sod off. SOD OFF
A really encouraging truth is that people who are intellectually terrifying often have a wicked sense of humour. The joy that there is more than one way to relate to someone – that I don’t have to match their intellect so long as we can have a laugh.
Geoffrey Hill made me laugh during a poetry reading at the Serpentine (video posted below). Minutes before imitating the angel of Poetry who yells SOD OFF, he told London’s cultural elite:
“My belief that nothing more demonstrates the nature of the plutocratic anarchy that we are currently inhabiting than something by De Sade, such as The 120 Days of Sodom.”
At university I wrote my dissertation on his poetry and later I was blessed to become his friend. The way he used language gave words integrity.
Below I post an extract of an interview he gave and two of his poems (which happen to be my favourite).
“My interest in the Elizabethan Jesuits, and in particular Robert Southwell and Edmund Campion, is that they seem to me to be transcendently fine human beings whom one would have loved to have known. The knowledge that they could so sublimate or transcend their ordinary mortal feelings as to willingly undertake the course they took, knowing what the almost inevitable end would be, moves me to reverence for them as human beings and to a kind of absolute astonishment. The very fact that they lived ennobles the human race, which is so often ignoble.”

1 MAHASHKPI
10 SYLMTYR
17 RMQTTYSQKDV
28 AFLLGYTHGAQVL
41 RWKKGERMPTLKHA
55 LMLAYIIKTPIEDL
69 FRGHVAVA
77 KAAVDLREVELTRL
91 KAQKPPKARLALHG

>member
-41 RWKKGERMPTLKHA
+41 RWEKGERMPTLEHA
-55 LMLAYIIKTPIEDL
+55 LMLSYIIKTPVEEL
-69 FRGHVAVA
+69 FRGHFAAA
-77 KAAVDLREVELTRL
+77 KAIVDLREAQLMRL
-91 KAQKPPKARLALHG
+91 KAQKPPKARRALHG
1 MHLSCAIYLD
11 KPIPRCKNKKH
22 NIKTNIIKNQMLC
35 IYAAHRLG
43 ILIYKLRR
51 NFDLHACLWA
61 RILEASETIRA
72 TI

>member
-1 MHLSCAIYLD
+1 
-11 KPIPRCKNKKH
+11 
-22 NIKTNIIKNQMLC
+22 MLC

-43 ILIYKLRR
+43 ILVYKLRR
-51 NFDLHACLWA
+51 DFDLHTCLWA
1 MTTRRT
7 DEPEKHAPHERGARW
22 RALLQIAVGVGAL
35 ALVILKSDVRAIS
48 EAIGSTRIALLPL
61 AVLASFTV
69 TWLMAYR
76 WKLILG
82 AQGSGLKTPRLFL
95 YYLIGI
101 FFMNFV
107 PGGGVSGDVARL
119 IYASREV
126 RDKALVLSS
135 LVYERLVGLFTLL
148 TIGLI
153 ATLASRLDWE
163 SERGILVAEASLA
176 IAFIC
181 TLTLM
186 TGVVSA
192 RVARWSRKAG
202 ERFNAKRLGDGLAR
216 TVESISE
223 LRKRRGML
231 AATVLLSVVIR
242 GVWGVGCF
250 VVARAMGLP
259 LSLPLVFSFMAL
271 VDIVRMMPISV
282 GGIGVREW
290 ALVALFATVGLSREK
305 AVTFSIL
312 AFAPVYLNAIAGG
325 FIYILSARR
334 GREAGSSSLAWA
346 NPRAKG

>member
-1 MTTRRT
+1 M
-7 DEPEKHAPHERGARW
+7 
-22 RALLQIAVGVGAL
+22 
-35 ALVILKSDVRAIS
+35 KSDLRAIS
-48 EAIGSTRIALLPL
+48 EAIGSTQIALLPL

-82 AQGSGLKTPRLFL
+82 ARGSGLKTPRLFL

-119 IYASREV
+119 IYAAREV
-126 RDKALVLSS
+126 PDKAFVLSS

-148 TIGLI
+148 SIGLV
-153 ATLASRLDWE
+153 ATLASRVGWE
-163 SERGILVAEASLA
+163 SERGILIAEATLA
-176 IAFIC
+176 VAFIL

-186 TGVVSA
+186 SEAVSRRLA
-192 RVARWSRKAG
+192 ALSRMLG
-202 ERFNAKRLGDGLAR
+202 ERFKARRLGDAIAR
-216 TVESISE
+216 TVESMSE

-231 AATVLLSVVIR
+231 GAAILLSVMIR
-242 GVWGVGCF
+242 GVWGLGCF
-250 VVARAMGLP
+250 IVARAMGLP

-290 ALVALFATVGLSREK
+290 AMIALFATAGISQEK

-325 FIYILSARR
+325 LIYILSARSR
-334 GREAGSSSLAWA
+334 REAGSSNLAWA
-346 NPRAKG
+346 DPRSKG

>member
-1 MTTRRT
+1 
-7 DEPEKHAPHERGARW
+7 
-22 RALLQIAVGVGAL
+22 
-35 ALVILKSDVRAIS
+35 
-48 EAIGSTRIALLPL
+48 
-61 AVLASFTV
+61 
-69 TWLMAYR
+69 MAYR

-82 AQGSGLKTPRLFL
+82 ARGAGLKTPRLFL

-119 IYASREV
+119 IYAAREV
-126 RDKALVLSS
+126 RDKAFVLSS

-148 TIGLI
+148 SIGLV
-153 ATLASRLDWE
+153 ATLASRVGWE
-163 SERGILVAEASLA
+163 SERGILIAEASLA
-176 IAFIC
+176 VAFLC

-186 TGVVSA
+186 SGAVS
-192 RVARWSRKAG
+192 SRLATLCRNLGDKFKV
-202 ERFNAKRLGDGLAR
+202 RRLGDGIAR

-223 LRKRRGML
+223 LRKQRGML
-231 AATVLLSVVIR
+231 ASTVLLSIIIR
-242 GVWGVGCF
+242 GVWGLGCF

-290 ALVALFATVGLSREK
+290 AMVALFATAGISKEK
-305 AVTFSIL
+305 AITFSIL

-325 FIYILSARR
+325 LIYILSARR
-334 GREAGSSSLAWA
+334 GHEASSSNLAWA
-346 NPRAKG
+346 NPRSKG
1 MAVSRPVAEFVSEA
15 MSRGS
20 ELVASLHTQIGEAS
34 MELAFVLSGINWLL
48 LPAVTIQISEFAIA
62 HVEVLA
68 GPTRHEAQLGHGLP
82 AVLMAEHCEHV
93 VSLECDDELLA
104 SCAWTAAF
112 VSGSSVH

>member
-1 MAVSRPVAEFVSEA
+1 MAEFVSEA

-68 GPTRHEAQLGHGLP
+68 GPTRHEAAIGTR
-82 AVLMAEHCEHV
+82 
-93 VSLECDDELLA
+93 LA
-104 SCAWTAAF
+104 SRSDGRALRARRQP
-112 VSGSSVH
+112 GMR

Funeral Music VIII
Not as we are but as we must appear,
Contractual ghosts of pity; not as we
Desire life but as they would have us live,
Set apart in timeless colloquy.
So it is required; so we bear witness,
Despite ourselves, to what is beyond us,
Each distant sphere of harmony forever
Poised, unanswerable. If it is without
Consequence when we vaunt and suffer, or
If it is not, all echoes are the same
In such eternity. Then tell me, love,
How that should comfort us—or anyone
Dragged half-unnerved out of this worldly place,
Crying to the end ‘I have not finished’.
What is there in my heart
that you should sue so fiercely for its love?
What kind of care brings you
as though a stranger to my door
through the long night and in the icy dew
seeking the heart that will not harbor you,
that keeps itself religiously secure?
At this dark solstice filled with frost and fire
your passion’s ancient wounds must bleed anew.
So many nights the angel of my house
has fed such urgent comfort through a dream,
whispered “your lord is coming, he is close”
that I have drowsed half-faithful for a time
bathed in pure tones of promise and remorse:
“tomorrow I shall wake to welcome him.”
RIP Geoffrey Hill